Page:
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Pot and schizophrenia linked: Study flips psychosis and pot smoking theories

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Pot and schizophrenia? Madness and reefer? It’s all in the genes. A new study is linking the use of pot with schizophrenia, but it’s not what you think. While previous studies have attempted to establish a causal relationship between smoking up and developing neurotic phobias, a new study is flipping the reefer equation. It’s no longer a one-way street.

Explains NBC News: “Genes that increase the risk of a person developing schizophrenia may also increase the chance they will use cannabis, researchers said on Tuesday after studying more than 1,000 users of the drug. The results chime with previous studies linking schizophrenia and cannabis, but suggest the association may be due to common genes and might not be a causal relationship where cannabis use leads to increased schizophrenia risk.”

Pot is used by more people in the world than any other drug, and peer-reviewed studies have already established that prolonged cannabis use is a factor in individuals developing psychoses.

Robert Power, study leader from the Institute of Psychiatry at King's College London, said that it’s also equally likely that a person that already suffers from schizophrenia may turn to marijuana.

“We know that cannabis increases the risk of schizophrenia. Our study certainly does not rule this out, but it suggests that there is likely to be an association in the other direction as well — that a predisposition to schizophrenia also increases your likelihood of cannabis use,” Power said.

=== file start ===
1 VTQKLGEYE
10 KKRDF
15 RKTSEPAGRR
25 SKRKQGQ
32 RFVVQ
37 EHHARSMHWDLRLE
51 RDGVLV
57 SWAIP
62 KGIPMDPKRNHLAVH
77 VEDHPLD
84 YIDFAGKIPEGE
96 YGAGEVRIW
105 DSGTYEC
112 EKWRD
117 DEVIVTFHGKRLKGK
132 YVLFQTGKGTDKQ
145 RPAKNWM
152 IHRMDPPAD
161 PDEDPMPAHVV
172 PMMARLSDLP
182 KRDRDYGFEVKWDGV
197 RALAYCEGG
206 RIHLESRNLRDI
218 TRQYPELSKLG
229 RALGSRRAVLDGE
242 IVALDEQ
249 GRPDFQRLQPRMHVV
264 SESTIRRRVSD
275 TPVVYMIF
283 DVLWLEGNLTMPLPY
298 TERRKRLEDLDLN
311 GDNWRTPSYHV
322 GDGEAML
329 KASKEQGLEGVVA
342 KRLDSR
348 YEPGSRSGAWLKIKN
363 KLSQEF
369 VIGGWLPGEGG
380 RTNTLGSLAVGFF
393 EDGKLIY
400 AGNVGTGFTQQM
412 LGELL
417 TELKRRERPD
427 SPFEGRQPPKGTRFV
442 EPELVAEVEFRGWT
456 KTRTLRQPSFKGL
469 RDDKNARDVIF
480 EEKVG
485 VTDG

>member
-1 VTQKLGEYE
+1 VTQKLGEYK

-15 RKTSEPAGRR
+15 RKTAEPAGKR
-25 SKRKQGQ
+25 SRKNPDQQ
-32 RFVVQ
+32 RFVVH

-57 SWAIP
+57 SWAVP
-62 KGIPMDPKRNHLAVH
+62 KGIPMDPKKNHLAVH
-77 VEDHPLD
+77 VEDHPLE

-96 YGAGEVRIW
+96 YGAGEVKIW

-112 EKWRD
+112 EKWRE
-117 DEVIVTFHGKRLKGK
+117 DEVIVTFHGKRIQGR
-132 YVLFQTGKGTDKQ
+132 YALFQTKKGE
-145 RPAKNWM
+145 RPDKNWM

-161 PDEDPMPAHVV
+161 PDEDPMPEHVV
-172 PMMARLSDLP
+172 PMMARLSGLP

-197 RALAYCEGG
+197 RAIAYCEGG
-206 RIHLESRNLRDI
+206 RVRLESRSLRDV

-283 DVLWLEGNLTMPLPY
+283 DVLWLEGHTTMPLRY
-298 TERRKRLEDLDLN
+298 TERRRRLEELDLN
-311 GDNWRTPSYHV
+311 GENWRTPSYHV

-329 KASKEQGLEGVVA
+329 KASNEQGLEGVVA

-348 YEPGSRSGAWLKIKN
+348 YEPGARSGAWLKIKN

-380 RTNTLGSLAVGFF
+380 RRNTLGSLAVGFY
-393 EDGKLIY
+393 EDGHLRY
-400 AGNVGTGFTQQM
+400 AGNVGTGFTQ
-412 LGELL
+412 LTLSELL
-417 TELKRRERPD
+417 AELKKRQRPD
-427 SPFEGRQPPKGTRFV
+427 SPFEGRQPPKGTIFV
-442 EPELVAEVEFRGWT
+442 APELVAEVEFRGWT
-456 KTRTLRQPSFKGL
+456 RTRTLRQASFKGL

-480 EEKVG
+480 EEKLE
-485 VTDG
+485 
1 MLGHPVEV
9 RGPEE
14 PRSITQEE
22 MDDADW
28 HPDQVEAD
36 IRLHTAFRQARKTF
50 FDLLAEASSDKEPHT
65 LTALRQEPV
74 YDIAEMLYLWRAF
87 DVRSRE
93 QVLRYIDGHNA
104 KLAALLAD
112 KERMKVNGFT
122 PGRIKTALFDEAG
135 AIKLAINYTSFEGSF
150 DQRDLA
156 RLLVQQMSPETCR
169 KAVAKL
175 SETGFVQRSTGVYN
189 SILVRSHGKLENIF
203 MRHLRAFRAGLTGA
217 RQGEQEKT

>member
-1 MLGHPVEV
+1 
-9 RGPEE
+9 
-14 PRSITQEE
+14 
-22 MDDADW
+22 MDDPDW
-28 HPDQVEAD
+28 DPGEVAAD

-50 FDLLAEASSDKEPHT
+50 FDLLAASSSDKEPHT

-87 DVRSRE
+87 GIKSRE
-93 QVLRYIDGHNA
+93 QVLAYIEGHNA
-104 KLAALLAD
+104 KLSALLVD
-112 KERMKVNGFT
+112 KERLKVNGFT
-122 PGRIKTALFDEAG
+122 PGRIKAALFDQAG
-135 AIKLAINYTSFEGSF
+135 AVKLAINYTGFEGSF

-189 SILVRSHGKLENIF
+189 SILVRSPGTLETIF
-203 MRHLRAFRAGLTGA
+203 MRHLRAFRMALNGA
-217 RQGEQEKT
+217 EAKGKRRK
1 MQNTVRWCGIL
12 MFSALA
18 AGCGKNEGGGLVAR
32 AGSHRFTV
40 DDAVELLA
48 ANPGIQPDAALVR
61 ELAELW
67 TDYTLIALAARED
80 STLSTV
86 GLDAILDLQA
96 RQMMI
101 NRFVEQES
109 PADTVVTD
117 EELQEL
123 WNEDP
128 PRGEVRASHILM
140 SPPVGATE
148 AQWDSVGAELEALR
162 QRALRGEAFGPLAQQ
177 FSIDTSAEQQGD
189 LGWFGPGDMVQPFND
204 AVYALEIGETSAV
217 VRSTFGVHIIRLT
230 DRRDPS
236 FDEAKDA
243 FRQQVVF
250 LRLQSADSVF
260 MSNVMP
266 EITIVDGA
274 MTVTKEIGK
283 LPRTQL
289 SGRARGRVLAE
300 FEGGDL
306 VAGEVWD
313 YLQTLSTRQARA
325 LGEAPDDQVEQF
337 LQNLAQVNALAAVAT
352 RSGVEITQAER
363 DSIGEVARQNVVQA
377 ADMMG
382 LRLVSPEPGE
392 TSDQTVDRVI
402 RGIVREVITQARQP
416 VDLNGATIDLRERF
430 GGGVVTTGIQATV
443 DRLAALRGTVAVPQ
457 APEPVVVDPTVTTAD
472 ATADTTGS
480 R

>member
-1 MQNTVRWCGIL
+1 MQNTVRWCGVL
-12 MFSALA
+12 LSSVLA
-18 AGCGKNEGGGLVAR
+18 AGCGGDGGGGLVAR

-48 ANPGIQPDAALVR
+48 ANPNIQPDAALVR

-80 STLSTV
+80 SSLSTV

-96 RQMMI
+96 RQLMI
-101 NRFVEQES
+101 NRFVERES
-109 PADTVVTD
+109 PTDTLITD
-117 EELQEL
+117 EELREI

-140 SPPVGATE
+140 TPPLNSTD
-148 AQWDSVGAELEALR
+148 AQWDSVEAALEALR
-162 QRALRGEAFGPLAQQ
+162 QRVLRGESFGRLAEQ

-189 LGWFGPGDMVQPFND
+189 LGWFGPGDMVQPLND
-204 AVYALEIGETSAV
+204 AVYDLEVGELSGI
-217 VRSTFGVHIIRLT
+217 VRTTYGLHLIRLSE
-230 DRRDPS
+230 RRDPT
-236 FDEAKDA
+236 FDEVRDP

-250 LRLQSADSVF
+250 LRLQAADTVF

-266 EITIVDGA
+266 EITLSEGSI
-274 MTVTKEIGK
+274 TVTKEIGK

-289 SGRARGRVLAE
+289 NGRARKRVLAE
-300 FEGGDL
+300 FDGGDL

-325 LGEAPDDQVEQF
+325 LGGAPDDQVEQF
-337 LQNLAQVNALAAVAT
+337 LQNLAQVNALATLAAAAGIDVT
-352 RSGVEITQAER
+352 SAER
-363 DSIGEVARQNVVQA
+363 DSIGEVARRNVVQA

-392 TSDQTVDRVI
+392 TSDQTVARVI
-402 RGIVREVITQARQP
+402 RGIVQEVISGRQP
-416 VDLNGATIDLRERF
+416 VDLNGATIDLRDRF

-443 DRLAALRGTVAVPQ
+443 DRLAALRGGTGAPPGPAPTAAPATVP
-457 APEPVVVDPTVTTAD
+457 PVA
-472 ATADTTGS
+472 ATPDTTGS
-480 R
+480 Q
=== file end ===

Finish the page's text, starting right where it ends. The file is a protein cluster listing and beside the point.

In other words, the slant on causation has been rotated, and genetic disposition is in itself a risk factor for turning to pot. These shared genetic markers may explain the elevated marijuana use among those diagnosed with schizophrenia, and also may muddy the waters of previous studies and influence current debates as more states look to change their stance on legalizing marijuana for medical and or recreational use.

The European study was published online Tuesday in the journal Molecular Psychiatry.

The Los Angeles Times explains the study:

Researchers studied 2,082 people, about 49 percent of who reported having smoked pot. They analyzed the participants’ genome, looking for known variations that have been associated with schizophrenia. They found that those with the strongest genetic profile for schizophrenia risk also were more likely to use cannabis, and to use it in greater quantities.

So while the exact nature of the relationship between schizophrenia and pot is yet unclear, the study showed that regardless of mental health history, those with a predisposition to developing schizophrenia, as defined by their genes, were more likely to use cannabis than the individuals in the study that lacked schizophrenia-triggering genetics.

Our understanding of mental illness and pot smoking has been evolving. In the 60s, scientists concluded that smoking marijuana was a direct factor in psychosis. Now, researchers are backing off that posture some and showing that pot use may spur schizophrenia, but generally only in those that already have a predisposition to its use.

Power said their study "highlights the complex interactions between genes and environments” when it comes to the colloquial link between the two. "Certain environmental risks, such as cannabis use, may be more likely given an individual's innate behavior and personality, itself influenced by their genetic make-up,” he said.

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